But, this is the same guy that doesn't see the problem with browsing the internet (facebook, whatever) on domain controllers, while setting his cup of coffee on shelves at the top of our server racks.

    I'm not being facetious, this kind of $hit really goes on at some places...scary.
    • Another reason

      Some old applications won't run under Win7 without admin rights.

      Revert back to an old OS, update the software to a compatible version or run as admin ...... guess which one stupid people will choose?
  • Thanks Captain Obvious!

    You mean if you take away the users ability to install applications, change many settings, install half the IE browser plug-ins out there, and run any legacy applications; that Windows 7 becomes 90% more secure.

    Thanks, I'll keep that in mind.

    (You know, if you shut the computer off and don't use it at all, it's 100% more secure.)
    • I think you are skipped part of the article...

      ...which showed what percentage of vulnerabilities in other versions of Windows would be mitigated by using a non-admin account, on most of them, it was around or below the 50% mark.

      That said, I've been using non-admin accounts for years. But I guess that comes from growing up in a mainframe environment...
  • Gee! Really?

    Windows-7 is more secure in User mode with UAC enabled, than in Administrator mode without UAC.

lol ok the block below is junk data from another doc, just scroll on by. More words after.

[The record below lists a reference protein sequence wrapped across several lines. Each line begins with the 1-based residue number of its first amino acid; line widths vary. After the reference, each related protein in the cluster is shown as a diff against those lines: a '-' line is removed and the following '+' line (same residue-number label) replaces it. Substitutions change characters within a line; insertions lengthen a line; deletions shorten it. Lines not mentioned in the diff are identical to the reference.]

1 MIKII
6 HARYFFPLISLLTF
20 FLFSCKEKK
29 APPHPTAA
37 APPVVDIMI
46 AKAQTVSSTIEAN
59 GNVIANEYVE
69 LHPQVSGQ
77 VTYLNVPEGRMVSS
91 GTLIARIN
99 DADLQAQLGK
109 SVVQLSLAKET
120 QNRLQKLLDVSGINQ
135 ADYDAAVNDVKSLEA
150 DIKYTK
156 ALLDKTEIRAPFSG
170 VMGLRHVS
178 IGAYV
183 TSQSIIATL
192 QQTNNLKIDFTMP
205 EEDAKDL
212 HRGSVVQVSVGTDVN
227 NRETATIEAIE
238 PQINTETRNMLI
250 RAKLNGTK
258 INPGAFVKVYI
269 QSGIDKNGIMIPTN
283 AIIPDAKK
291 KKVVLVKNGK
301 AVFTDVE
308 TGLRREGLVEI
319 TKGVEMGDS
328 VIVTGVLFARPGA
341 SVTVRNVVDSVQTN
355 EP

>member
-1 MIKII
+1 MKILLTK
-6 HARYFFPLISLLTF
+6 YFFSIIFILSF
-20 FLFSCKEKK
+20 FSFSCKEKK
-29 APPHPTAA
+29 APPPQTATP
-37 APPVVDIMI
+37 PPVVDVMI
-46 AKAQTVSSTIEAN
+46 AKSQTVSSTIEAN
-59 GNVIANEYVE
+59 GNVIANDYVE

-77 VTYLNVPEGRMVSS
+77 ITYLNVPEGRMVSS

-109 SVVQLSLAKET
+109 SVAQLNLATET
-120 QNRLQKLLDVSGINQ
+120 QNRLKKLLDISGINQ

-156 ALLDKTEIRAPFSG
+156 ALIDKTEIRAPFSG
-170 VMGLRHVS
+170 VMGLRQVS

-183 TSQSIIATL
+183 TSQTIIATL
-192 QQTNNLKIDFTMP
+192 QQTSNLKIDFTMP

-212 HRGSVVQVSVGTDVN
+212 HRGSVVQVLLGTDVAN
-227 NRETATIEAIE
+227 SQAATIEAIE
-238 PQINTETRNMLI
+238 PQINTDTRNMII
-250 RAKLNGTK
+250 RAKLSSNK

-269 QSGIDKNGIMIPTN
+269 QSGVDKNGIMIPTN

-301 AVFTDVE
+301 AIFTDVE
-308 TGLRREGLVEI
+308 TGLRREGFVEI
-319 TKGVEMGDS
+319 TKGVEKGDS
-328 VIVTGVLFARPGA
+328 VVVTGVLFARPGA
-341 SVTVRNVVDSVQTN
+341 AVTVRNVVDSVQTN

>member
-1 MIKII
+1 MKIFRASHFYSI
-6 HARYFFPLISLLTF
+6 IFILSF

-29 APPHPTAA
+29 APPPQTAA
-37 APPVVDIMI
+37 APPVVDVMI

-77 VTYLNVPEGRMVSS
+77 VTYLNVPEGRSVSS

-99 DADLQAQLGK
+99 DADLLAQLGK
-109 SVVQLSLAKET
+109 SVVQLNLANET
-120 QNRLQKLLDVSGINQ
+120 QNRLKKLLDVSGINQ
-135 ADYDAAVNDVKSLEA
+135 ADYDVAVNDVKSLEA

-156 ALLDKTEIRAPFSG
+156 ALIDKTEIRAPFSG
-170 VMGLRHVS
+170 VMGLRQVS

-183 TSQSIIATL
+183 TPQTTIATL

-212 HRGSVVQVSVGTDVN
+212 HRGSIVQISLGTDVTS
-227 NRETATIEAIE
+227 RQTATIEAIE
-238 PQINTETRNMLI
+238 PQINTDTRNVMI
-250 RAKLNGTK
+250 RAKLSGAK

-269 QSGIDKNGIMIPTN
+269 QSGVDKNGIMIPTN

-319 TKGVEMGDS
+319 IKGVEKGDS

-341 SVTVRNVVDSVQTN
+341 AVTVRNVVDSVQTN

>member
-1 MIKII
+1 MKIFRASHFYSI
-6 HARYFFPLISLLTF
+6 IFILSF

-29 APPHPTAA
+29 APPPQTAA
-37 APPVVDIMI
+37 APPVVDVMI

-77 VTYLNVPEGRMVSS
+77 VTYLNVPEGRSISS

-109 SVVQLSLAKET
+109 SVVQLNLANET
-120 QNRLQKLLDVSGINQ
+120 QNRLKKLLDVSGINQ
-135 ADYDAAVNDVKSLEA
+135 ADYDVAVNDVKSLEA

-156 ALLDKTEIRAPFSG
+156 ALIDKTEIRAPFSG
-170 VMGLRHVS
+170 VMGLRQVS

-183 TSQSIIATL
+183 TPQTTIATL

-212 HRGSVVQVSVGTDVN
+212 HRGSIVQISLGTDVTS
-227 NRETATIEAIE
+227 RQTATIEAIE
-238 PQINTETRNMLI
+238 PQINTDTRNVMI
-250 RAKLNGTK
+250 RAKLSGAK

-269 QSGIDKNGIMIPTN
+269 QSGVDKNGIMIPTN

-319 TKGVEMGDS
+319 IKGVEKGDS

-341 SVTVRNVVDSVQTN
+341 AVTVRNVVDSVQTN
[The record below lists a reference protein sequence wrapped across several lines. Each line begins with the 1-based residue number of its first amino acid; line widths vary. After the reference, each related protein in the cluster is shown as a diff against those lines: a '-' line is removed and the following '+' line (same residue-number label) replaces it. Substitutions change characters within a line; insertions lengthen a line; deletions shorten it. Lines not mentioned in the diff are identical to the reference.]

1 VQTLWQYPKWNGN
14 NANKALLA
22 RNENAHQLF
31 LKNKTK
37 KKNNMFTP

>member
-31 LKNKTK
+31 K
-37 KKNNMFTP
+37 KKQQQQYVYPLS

Really? I would never have guessed...

  • RE: Windows 7 less vulnerable without admin rights

    Why not wipe windows clean and install Ubuntu? That'll also make it 90% more secure.

    I hear the new Ubuntu 10.04 has solved the perceived geek barrier of linux. Though from my limited computer knowledge, I'd say that barrier was broken with 9.04
  • RE: Windows 7 less vulnerable without admin rights

    possibly because there are still users of these devices who are doing actual work, rather than having a glorified tv set.
    given a 20 year running start for biz apps configured to windows, and an answer from the linux community of "well, nobody needs to do that anyway" perhaps ubuntu fanboy commnets need be addressed to all the mac users who are paying 300% more than necessary for a unix clone with a pretty gui.
    gabriel bear
  • say it with me; Vista had it right...

    It took a long, long time, and my really, really asking to be infected for my vista install to get spoiled.
    current user
  • Houses less vulnerable with doors locked

    How's that for an earth-shattering headline?
  • RE: Windows 7 less vulnerable without admin rights

    They just figured that out?
  • RE: Windows 7 less vulnerable without admin rights

    Win 7 and Office 2010 = the next piece of over-hyped
    broken code out of Redmond. I tested the '10 Beta and it
    sucked. I run Windows Vista 64bit and still cannot find
    drivers for all the MFP printers I use. Microsoft is
    getting worse by the day.
  • RE: Windows 7 less vulnerable without admin rights

    What if the admin account has no password?